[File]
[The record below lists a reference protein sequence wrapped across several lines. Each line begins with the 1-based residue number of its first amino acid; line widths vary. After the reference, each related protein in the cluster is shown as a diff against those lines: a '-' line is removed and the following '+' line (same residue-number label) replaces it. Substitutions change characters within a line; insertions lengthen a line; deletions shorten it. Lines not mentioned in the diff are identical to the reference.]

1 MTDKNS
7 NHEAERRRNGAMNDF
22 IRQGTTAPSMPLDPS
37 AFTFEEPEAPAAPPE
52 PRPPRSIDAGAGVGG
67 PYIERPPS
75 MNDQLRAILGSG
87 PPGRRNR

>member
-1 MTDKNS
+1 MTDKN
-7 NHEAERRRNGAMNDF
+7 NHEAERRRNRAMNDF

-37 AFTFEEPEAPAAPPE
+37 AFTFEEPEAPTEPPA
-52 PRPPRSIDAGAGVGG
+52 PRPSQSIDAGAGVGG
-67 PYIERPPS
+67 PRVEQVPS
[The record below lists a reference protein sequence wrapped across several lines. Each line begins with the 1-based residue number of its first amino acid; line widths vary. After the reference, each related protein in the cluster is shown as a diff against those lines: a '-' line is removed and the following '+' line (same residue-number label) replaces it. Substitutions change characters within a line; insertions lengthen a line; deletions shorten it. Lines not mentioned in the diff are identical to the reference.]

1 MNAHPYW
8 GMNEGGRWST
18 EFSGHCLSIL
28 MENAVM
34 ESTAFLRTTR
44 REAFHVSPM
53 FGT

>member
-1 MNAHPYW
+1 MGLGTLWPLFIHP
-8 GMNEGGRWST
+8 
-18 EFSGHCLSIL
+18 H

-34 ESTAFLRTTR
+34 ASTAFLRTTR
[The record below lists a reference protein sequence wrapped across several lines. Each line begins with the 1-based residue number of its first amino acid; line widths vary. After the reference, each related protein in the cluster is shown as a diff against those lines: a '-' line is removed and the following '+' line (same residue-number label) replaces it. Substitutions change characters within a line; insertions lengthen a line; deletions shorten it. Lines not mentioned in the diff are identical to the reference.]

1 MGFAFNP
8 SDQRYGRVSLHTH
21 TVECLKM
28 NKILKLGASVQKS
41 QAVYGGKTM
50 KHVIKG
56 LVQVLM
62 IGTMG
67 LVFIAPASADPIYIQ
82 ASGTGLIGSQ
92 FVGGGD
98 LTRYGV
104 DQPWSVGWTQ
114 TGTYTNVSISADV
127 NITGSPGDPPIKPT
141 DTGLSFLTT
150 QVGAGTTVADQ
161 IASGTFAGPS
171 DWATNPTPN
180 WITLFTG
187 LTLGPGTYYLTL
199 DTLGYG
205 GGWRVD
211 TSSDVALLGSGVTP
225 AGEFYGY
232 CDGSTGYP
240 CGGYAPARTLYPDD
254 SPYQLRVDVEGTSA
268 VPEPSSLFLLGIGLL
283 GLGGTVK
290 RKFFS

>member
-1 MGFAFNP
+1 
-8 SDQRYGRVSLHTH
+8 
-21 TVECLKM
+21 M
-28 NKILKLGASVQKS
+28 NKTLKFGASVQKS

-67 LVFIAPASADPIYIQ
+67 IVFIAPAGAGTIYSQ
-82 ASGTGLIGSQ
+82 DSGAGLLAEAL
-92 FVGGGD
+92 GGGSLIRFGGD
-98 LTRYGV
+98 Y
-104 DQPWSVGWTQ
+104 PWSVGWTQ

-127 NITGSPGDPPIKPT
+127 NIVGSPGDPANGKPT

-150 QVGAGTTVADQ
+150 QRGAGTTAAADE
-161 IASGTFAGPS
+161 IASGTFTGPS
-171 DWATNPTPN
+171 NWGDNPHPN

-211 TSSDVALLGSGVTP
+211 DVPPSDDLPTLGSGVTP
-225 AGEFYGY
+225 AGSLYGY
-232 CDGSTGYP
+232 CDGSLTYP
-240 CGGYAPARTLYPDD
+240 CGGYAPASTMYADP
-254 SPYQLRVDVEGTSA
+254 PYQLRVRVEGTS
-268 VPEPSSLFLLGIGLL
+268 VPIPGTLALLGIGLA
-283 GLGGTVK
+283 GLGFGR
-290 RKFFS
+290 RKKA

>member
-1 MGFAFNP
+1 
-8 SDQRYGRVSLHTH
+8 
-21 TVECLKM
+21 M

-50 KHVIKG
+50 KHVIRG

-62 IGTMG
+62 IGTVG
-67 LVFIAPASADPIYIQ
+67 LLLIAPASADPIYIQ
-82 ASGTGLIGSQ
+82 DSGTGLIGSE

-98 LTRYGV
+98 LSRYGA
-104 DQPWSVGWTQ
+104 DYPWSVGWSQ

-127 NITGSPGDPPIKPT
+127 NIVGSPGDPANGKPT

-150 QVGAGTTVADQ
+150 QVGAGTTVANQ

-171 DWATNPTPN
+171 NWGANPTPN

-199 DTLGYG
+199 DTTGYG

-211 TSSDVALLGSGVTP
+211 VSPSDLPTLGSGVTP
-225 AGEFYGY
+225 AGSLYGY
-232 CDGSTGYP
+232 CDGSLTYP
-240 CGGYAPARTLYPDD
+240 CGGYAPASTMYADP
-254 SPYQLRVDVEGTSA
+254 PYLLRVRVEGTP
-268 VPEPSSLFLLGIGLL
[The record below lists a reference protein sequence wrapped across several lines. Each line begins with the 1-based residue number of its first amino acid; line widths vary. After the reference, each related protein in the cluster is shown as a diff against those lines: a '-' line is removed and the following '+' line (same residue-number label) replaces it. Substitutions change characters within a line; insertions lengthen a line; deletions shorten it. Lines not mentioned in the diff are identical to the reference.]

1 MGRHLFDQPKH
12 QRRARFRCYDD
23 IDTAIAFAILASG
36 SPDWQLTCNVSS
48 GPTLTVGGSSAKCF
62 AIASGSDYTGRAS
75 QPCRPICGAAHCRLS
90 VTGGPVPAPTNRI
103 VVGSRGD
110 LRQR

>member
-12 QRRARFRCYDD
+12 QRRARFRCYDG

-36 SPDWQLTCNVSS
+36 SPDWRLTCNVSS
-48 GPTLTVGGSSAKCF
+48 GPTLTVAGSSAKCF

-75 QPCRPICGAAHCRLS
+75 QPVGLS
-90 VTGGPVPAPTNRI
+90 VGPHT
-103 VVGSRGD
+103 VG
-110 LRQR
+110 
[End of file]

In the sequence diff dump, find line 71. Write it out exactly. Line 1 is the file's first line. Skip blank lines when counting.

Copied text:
-1 MGFAFNP